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J Surg Res. 2017 Jan;207:123-130. doi: 10.1016/j.jss.2016.08.085. Epub 2016 Sep 4.

Factors influencing delayed hospital presentation in patients with appendicitis: the APPE survey.

Author information

1
Department of Surgery, University of Washington, Seattle, Washington. Electronic address: apugel@uw.edu.
2
Section of Endocrine Surgery, Department of Surgery, University of California, San Francisco, California.
3
Department of Surgery, University of Washington, Seattle, Washington.
4
Foster School of Business, University of Washington, Seattle, Washington.
5
Department of Psychology, University of Washington, Seattle, Washington.
6
Department of Surgery, University of Washington, Seattle, Washington. Electronic address: daveflum@uw.edu.

Abstract

BACKGROUND:

Among patients with acute appendicitis (AA), perforation is thought to be associated with symptom duration before treatment. Perforation rates vary between hospitals raising the possibility that some perforations are preventable. The factors that compel patients to present earlier or later are unknown but are critical in developing quality improvement interventions aimed at reducing perforation rates.

MATERIALS AND METHODS:

The Appendicitis Patient Pre-Hospital Experience (APPE) Survey is a prospective study of adults and parents of children with AA in six hospitals participating in Washington State's Comparative Effectiveness Research Translation Network (CERTAIN). The APPE survey includes questions about symptom duration before presentation (late defined as >24 h), predisposing characteristics, enabling factors, and need.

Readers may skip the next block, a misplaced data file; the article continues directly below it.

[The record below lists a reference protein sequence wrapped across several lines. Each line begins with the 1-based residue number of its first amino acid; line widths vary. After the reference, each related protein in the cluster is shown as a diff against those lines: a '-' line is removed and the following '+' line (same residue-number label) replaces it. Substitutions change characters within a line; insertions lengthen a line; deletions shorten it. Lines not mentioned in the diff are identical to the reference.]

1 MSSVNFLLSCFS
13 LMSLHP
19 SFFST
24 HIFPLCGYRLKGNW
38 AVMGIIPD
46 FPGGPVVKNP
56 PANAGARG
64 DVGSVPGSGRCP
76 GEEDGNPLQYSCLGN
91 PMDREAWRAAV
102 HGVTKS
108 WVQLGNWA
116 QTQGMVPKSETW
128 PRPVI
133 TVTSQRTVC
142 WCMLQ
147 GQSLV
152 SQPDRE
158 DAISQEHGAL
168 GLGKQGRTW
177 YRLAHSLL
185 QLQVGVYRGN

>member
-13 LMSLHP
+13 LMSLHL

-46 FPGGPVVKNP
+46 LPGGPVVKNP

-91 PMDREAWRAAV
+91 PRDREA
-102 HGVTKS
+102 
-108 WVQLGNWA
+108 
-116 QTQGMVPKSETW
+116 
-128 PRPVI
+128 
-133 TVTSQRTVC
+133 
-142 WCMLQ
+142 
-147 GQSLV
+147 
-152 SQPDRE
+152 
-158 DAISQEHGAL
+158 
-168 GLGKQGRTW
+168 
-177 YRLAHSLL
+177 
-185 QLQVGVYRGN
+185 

RESULTS:

Among 80 patients, perforation occurred more frequently in late presenters (44% versus 11%, P < 0.01). Late presenters more frequently drove themselves to the hospital (64% versus 52%, P = 0.05) as opposed to relying on friends/family members and described their health behavior as "waiting it out" when something is wrong (71% versus 46%, P = 0.03). We found similar sociodemographics, clinical characteristics, health care utilization, optimism, health care trust, and risk taking between the two cohorts.

CONCLUSIONS:

Late presenters described reduced social support and a tendency to "wait it out" and had higher rates of perforation than early presenters. These characteristics have not been well-studied conditions but are important to understand to identify patients at high risk for delayed presentation. Future interventions might target those with low social support or those who are reluctant to seek care early to decrease rates of perforation.

KEYWORDS:

Appendicitis; Health care decision making; Patient behavior; Perforated appendicitis

PMID:
27979467
PMCID:
PMC5175210
DOI:
10.1016/j.jss.2016.08.085
[Indexed for MEDLINE]
Free PMC Article

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